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Center for Substance Use Disorder and Pain Management


We aim to establish a Center for Substance Use Disorders and Pain Management that supports and advances excellence in education, research, clinical care, community engagement, public policy, and advocacy. The Center will support and advance the practice of integrated and collaborative care across five areas of substance use disorder prevention and treatment and pain management towards shared goals and outcomes:

  • Basic science research
  • Clinical bench to bedside research
  • Workforce development for interprofessional team-based care
  • Program evaluation, outcomes assessment, and advocacy for policy and legislative change based on evidence-based practice and practice-informed guidelines
  • University culture change through an Addiction Medicine Fellowship in research, clinical service, and education

Recently, we partnered with the National Academy of Medicine and more than 100 other organizations in a commitment to reversing national trends in opioid misuse and overdose.

Meet the Research Team

Jennifer R. Bello Kottenstette, M.D., M.S.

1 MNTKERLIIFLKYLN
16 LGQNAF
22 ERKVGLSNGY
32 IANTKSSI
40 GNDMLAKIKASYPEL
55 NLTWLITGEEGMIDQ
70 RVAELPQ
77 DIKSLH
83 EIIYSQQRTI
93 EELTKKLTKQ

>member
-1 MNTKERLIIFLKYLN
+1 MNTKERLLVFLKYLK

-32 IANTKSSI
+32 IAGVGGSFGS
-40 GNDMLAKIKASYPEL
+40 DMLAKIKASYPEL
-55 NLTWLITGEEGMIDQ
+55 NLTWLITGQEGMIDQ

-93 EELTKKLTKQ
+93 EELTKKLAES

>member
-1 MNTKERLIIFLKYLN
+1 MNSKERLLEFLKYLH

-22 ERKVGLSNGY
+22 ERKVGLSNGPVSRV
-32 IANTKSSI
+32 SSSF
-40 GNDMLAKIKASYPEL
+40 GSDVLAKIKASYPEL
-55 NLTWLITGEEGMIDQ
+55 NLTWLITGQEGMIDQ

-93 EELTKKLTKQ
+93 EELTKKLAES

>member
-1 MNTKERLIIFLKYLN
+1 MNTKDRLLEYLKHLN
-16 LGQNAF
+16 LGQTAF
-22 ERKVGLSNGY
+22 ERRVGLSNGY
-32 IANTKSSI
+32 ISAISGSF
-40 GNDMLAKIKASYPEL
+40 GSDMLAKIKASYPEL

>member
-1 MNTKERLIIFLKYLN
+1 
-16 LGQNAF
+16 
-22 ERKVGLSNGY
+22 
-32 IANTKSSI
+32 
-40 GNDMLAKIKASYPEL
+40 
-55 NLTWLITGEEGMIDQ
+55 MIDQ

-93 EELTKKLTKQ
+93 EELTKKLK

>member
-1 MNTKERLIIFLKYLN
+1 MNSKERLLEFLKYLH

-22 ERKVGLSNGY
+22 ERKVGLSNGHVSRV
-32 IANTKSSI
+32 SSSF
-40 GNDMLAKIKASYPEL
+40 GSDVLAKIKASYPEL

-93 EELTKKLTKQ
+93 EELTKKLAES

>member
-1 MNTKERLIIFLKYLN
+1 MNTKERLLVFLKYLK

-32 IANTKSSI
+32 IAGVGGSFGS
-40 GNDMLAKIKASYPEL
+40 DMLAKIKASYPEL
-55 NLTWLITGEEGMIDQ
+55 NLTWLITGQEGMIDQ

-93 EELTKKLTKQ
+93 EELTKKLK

Jennifer R. Bello Kottenstette

Jennifer R. Bello Kottenstette, M.D., M.S. Assistant Professor Family and Community Medicine

Practice Areas:

  • Family Medicine; Women’s Health; Correctional Healthcare

Research Interests:

  • Addressing the preconception health needs of incarcerated women with substance use disorders 
  • Implementation of jail-based Medication Assisted Treatment (MAT) for opioid use disorders
  •  Pregnancy intentions screening in primary care

Partnerships and Collaborations:

  • Associate Director of the Health Criminology Research Consortium, Saint Louis University
  • Co-investigator on HEAL initiative to reduce opioid overdose
  • Implementation team for jail-based MAT at the St. Louis County Jail funded by SAMSHA
Liz Chiarello, Ph.D.

Liz Chiarello

Liz Chiarello, Ph.D. Assistant Professor, Sociology

Research Areas:

  • Medical Sociology; Socio-Legal Studies; Organizations; Professions; Social Movements

Research Interests:

  • Examines how the fields of healthcare and criminal justice work collaboratively and combatively to address the opioid crisis
  • Addresses how shared surveillance technology in the form of prescription drug monitoring programs affects frontline decision-making in healthcare and law enforcement
  • Analyzes how strategies for addressing the opioid crisis affect access to care for pain patients and patients with substance use disorders

Partnerships and Collaborations:

  • Academic: University of Missouri and NCADA--MO HOPE Prescription Drug Advisory Council; Washington University and University of Missouri HEAL Grant (in progress); jointly appointed in Law and Bioethics 
  • Community: St. Louis County CRUSH
David Pole, Ph.D., M.P.H.

David Pole